Constant Sweating? Maybe You Suffer from Hyperhidrosis

Hyperhidrosis is a disorder in which there is excessive activity of the sweat glands, exceeding the physiological need to regulate body temperature. This condition can occur even when not exercising or in hot weather. Hyperhidrosis can occur all over the body or in certain parts of the body, such as the palms, soles, armpits and face. Hyperhidrosis can be experienced by anyone, but this condition most often occurs in the age group of children or adolescents. Although not dangerous, hyperhidrosis can cause psychological problems for sufferers, including embarrassment, stress, depression, and anxiety.

Symptoms of Hyperhidrosis

Hyperhidrosis is characterized by sweating in an amount that exceeds normal limits without any triggers. A person can be suspected of suffering from hyperhidrosis if:

  • The beads of sweat can be seen clearly when the weather is not hot or when you are relaxing (not doing much activity)
  • His clothes are often wet with sweat
  • Experiencing disturbances during activities, for example difficulty opening a door or holding a pen because your palms are wet with sweat
  • The skin appears thin, cracked, and flaky, with a paler or reddish color
  • Often experience skin infections in parts of the body that sweat too much
  • Family history with the same complaint

Symptoms of hyperhidrosis can differ, depending on the type. Based on the type, hyperhidrosis consists of 2 types, namely:

  • Primary hyperhidrosis

Occurs for no apparent reason, usually in one or several areas of the body, especially the armpits, hands, feet or forehead. Usually primary hyperhidrosis occurs from childhood or adolescence.

  • Secondary hyperhidrosis

There are clearly identifiable causes, such as a history of drinking alcohol, hyperthyroidism, diabetes, and malignancy. It usually causes the whole body to sweat profusely, even while sleeping. Patients usually only experience secondary hyperhidrosis after adulthood.

Diagnosis of Hyperhidrosis

To make a diagnosis of hyperhidrosis, the doctor will take an history or ask questions regarding the symptoms experienced, the age at which the first symptoms appeared, as well as the patient's and family's medical history. After that, the doctor will carry out a thorough physical examination. Then, to determine the cause of hyperhidrosis, the doctor will also submit several supporting examinations, including:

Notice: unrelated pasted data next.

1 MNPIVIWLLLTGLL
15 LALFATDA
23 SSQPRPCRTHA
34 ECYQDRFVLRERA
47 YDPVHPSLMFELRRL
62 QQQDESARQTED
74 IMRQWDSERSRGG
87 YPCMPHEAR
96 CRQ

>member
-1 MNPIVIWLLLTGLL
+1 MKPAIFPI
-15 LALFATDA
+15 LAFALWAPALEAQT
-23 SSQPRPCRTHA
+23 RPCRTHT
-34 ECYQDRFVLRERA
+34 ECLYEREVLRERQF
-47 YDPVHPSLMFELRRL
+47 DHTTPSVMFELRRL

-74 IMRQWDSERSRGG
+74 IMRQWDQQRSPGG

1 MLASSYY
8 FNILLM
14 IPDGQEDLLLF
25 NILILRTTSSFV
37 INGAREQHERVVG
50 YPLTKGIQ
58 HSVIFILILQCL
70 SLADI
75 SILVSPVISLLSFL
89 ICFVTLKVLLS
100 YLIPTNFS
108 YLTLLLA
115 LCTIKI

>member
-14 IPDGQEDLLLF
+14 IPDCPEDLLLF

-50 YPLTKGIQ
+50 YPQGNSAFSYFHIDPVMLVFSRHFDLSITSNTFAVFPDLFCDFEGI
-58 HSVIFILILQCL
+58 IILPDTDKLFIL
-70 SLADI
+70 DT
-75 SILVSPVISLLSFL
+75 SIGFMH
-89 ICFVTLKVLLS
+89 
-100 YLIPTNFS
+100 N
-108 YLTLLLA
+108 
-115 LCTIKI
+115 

1. Blood and urine tests

This test is used to determine whether there are medical conditions that can cause hyperhidrosis, such as hyperthyroid disease and diabetes.

  1. Sweat test

This test is done to find out which parts of the body experience hyperhidrosis and its severity.

Hyperhidrosis Management

Treatment for hyperhidrosis is based on the cause. Treatment steps that doctors usually take to treat hyperhidrosis are:

  1. Administering topical medication

The medicine that is usually given is an antiperspirant containing aluminum chloride. This medicine is rubbed on the skin at night and must be washed off in the morning.

  1. Drinking medicine

Drugs that can also be used are anticholinergic groups, to inhibit the work of the nerves that trigger sweating. In addition, antidepressant class drugs can also be given to reduce sweat production and reduce anxiety which can exacerbate hyperhidrosis.

  1. Iontophoresis (sweat inhibition device)

This action can be done if hyperhidrosis occurs in the hands or feet. This therapy is done by immersing the patient's hands or feet in water. After that, electricity will be channeled through the water to block the sweat glands.

  1. Botulinum toxin injection

Botulinum toxin injections can temporarily block the nerves that cause excessive sweating. The effects of the injection can last up to 12 months and must be repeated.

  1. Sympathectomy surgery

Video Assisted Thoracoscopic sympathetic nerve surgery is the treatment of choice for primary upper limb hyperhidrosis with an excellent success rate . The operation was carried out using a minimally invasive method, with a small surgical wound so that there is minimal postoperative pain and minimal scarring. This is done by burning or clamping the nerves that control sweating in the hands.

Apart from undergoing medical treatment, patients can perform self-care to control sweating and prevent body odor , such as:

  • Bathe every day to prevent bacteria from growing on the skin
  • Dry the body after bathing, especially the armpits and between the fingers
  • Wear leather shoes and cotton socks that absorb sweat
  • Change socks regularly or when they start to feel damp
  • Not wearing closed footwear too often
  • Choose clothing materials that are cool on the skin for daily activities and clothes that easily absorb sweat for exercising
  • Practice relaxation techniques, such as yoga or meditation, to manage stress that can trigger hyperhidrosis

Article written by dr. David Hutagaol Sp.BTKV (K)-VE (Specialist in Thoracic, Cardiac and Vascular Surgery at EMC Pulomas Hospital).